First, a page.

ACORN & Chuck Schumer beat hipsters & firemen 

I’ve written in the past about the development of the Nets (basketball) new arena in Brooklyn — a development that has involved eminent domain, subsidies, and race-baiting. This week, we get the news that the final holdout, and the loudest voice against the development, has accepted the theft of his house and his eviction, pocketed a $3 million settlement, and moved out.

The story intrigued me because it was big intramural battle on the Left. On the winning side are Chuck Schumer, developer Bruce Ratner, and ACORN. On the losing side are liberal, ill-shaven, bespectacled hipsters (including some of my friends).

The dividing line isn’t color or political affiliation. It’s people with access to government might vs. people without access to government might.

And as Ratner’s bulldozer shifts into high gear, Politico gives us this gem:

So, there Schumer was Monday morning, introducing Reid to the big-money developers of the New Jersey Nets’ new $4.9 billion facility in Brooklyn. Schumer told the developers that he and Reid had been “through war together,” and he called the Nevadan his “foxhole buddy,” according to someone who was there.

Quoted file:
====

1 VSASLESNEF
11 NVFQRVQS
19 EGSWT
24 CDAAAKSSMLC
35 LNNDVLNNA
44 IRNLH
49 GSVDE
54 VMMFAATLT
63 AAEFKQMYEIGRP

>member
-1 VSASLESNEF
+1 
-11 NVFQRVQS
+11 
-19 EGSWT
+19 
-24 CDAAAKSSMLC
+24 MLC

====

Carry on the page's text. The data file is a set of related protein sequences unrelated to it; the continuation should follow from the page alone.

“He is beloved by our caucus, from the most conservative to the most liberal,” Schumer told the fundraisers on Monday, the source said. “He does a great job of bringing together 59 Democrats of such broad philosophical and geographic diversity. And the egos are not small. What Harry does is amazing.”

Monday’s fundraiser was headlined by Bruce Ratner, the real estate mogul who owns the Nets — and who has donated more than $127,000 to Democrats in recent years.

While Schumer’s office won’t say how much money the event raised for Reid, cash poured in from a number of developers and real estate types. The event came just hours before a procedural vote on a plan to rewrite the rules for Wall Street, but Reid’s office stressed that the donors who turned out Monday weren’t bankers or Wall Street officials — and that, in fact, many work for Ratner’s company as well as for electrical and construction companies.

This is what big government does.

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Timothy P. Carney

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